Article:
You must have heard that spider silk is stronger than steel. We all want to believe that there are wonder materials in nature that are far superior to human-made ones. But the problem with statements that sound too good to be true is that they usually are.
Spider silk is not stronger than steel. But that shouldn’t stop us from studying it, or from thinking of it as a wonder material.
At best, spider silk might compare to steel when it comes to tensile strength, which is the largest stress that a material can withstand before breaking. For one variety of spider silk the value of tensile strength is just above 1 GPa, a unit of measuring force per unit area. That equates to a mid-range value for steel, where strengths range from 0.2 GPa to nearly 2 GPa.
Tensile strength is only one critical property. The stiffness of silk, which is its ability to deform elastically when force is applied, is many times less than that of steel. Where spider silk seems to beat steel by a large margin is its density, which is almost six times less. On a per-weight basis then, silk starts to look more interesting, with the ratio of strength to density exceeding that of steel.
There are many applications for which this combination of strength and low density are required. The new 787 Dreamliner airplane, for instance, is largely made from composite materials, where many different materials are combined to give the right combination of properties.
Another reason why spider silk is enthuastically studied is because of our interest in mimicking nature through “biomimicry”. The key difference between natural materials and man-made ones is not about so much about physical properties. It’s about how they are made.
Untangling the web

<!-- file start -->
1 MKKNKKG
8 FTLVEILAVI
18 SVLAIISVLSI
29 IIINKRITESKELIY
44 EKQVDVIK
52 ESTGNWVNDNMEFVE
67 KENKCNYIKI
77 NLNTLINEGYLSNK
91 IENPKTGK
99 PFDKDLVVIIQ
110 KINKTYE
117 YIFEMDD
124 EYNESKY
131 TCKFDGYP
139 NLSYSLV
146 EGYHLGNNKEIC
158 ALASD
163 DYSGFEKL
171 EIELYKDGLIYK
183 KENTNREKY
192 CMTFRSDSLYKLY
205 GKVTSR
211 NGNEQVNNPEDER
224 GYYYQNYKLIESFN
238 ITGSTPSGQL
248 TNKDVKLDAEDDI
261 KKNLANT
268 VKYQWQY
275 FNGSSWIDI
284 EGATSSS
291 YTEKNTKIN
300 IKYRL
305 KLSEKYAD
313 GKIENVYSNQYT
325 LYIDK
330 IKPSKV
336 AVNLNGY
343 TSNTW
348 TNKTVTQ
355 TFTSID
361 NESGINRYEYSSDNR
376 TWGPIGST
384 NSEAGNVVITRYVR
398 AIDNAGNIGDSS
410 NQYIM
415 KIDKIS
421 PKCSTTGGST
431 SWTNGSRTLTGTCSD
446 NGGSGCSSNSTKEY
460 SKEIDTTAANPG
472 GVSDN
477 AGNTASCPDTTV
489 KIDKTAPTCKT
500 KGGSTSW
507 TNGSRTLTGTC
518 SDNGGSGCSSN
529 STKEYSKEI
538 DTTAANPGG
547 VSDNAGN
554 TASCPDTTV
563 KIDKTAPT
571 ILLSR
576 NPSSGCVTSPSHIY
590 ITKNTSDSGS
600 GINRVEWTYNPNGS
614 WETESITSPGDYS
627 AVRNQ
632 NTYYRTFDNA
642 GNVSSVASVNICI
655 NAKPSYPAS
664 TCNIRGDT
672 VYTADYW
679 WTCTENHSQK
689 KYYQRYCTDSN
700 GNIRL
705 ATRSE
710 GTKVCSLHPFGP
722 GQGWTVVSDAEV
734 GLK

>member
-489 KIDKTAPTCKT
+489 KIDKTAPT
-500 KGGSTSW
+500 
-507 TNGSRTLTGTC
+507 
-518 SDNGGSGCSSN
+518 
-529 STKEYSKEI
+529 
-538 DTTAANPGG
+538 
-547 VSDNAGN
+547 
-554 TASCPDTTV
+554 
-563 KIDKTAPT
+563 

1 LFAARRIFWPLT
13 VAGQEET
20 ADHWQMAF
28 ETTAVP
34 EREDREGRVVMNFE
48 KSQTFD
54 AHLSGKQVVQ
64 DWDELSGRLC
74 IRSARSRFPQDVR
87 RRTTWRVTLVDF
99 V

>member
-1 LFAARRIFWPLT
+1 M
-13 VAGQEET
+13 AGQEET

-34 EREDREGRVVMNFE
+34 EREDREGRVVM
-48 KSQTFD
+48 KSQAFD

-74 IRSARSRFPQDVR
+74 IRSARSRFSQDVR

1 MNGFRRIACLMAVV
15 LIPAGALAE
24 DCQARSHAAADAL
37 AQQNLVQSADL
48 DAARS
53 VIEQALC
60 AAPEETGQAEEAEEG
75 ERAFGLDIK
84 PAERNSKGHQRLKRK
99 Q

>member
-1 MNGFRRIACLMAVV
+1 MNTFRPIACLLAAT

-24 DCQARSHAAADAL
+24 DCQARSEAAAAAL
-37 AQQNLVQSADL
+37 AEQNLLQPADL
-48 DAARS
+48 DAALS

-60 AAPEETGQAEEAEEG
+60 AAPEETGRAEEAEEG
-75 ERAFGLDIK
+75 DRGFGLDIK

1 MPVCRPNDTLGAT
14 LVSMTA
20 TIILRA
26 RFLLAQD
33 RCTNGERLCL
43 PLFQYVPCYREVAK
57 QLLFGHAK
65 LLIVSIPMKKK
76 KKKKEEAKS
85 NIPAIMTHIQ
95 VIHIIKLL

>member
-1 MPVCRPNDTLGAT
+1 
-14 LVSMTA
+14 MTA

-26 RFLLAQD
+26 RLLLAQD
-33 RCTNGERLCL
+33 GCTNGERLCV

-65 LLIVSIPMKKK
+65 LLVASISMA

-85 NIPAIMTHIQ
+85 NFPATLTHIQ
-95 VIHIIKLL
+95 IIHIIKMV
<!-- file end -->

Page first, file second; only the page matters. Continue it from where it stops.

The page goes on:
Spider silk is a protein, and proteins are formed inside of living cells. A process that happens at body temperature, unlike the manufacturing of steel, which happens in a furnace. The magic of spider silk has everything to do with the transmission of information through DNA. Human engineering is adept at using more energy to solve problems. Nature does it through the use of better information.
Also proteins are made of abundant elements such as carbon, hydrogen, oxygen and nitrogen, and the only byproduct of the reaction that makes proteins is water. So natural materials such as spider silk can claim to be “environmentally friendly”, because they use less energy and abundant elements, making the processing superior to most engineering materials.
Spider silk, then, is stronger than steel on a per weight basis while being very environmentally friendly. This may not have the same pithy ring to it as “spider silk is stronger than steel”, but it tells a much more dramatic story about why the mimicry of natural materials is a rapidly growing area of materials science and engineering.
We are yet to be able to fully understand how spider silk is made. An attempt at commercialisation through “spider goats”, where a genetically modified goat produced milk containing an extra protein that could be extracted and spun into spider silk thread, resulted in bankruptcy. But hope remains that by studying how spider silk delivers its strength through a sequences of genes present in spider DNA, engineers will one day be able to build airplanes and other high-performance devices using planet-sparing materials rich in information and low in energy.
Source: The Conversation, story by Michelle Oyen